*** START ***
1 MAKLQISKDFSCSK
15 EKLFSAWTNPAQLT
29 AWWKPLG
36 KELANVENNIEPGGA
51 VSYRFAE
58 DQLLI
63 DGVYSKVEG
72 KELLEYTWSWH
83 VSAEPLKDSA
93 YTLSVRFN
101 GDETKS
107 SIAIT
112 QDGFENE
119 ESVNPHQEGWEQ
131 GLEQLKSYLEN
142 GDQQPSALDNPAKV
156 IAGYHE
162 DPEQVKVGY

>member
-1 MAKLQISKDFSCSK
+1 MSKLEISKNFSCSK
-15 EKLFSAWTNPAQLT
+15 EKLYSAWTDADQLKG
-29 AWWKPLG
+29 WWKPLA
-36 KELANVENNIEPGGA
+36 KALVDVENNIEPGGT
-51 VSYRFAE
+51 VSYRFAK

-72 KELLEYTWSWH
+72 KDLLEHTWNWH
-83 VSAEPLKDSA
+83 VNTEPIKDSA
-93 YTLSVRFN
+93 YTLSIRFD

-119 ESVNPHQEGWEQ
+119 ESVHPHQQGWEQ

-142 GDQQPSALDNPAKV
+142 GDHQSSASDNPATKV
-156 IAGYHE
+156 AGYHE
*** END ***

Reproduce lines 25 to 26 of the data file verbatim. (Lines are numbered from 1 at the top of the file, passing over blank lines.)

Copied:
+29 WWKPLA
-36 KELANVENNIEPGGA